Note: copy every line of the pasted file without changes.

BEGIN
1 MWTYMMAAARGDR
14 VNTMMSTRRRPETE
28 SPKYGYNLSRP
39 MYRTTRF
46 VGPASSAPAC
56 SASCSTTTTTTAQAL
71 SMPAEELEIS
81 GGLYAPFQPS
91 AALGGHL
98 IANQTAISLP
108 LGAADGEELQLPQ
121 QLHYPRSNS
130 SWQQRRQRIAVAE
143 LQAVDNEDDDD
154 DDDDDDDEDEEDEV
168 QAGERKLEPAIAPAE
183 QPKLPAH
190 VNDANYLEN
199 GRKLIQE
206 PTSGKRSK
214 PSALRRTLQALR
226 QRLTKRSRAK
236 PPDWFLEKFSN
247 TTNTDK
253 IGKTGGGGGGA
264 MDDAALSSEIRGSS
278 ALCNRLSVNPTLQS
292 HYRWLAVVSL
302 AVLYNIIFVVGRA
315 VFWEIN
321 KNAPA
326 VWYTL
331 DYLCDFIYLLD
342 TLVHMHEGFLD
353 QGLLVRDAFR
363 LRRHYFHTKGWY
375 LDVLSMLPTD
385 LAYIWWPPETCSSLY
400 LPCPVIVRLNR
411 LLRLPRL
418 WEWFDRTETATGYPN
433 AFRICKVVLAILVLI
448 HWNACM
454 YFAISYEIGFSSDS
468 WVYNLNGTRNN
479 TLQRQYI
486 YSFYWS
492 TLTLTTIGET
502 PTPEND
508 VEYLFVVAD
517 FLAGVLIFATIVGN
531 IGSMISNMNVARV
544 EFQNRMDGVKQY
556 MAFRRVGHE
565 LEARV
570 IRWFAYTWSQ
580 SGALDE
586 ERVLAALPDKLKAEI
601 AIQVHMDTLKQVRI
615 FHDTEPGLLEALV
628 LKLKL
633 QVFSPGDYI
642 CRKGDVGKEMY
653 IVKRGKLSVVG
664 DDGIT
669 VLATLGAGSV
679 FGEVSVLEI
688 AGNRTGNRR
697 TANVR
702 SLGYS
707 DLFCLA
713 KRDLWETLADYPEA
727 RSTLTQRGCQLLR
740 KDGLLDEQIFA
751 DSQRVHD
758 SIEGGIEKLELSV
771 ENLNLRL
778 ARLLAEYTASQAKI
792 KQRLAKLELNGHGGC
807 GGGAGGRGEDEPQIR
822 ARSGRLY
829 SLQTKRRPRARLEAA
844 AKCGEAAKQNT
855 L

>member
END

1 MWTYMMAAARGDR
14 VNTMMSTRRRPETE
28 SPKYGYNLSRP
39 MYRTTRF
46 VGPASSAPAC
56 SASCSTTTTTTAQAL
71 SMPAEELEIS
81 GGLYAPFQPS
91 AALGGHL
98 IANQTAISLP
108 LGAADGEELQLPQ
121 QLHYPRSNS
130 SWQQRRQRIAVAE
143 LQAVDNEDDDD
154 DDDDDDDEDEEDEV
168 QAGERKLEPAIAPAE
183 QPKLPAH
190 VNDANYLEN
199 GRKLIQE
206 PTSGKRSK
214 PSALRRTLQALR
226 QRLTKRSRAK
236 PPDWFLEKFSN
247 TTNTDK
253 IGKTGGGGGGA
264 MDDAALSSEIRGSS
278 ALCNRLSVNPTLQS
292 HYRWLAVVSL
302 AVLYNIIFVVGRA
315 VFWEIN
321 KNAPA
326 VWYTL
331 DYLCDFIYLLD
342 TLVHMHEGFLD
353 QGLLVRDAFR
363 LRRHYFHTKGWY
375 LDVLSMLPTD
385 LAYIWWPPETCSSLY
400 LPCPVIVRLNR
411 LLRLPRL
418 WEWFDRTETATGYPN
433 AFRICKVVLAILVLI
448 HWNACM
454 YFAISYEIGFSSDS
468 WVYNLNGTRNN
479 TLQRQYI
486 YSFYWS
492 TLTLTTIGET
502 PTPEND
508 VEYLFVVAD
517 FLAGVLIFATIVGN
531 IGSMISNMNVARV
544 EFQNRMDGVKQY
556 MAFRRVGHE
565 LEARV
570 IRWFAYTWSQ
580 SGALDE
586 ERVLAALPDKLKAEI
601 AIQVHMDTLKQVRI
615 FHDTEPGLLEALV
628 LKLKL
633 QVFSPGDYI
642 CRKGDVGKEMY
653 IVKRGKLSVVG
664 DDGIT
669 VLATLGAGSV
679 FGEVSVLEI
688 AGNRTGNRR
697 TANVR
702 SLGYS
707 DLFCLA
713 KRDLWETLADYPEA
727 RSTLTQRGCQLLR
740 KDGLLDEQIFA
751 DSQRVHD
758 SIEGGIEKLELSV
771 ENLNLRL
778 ARLLAEYTASQAKI
792 KQRLAKLELNGHGGC
807 GGGAGGRGEDEPQIR
822 ARSGRLY
829 SLQTKRRPRARLEAA
844 AKCGEAAKQNT
855 L

>member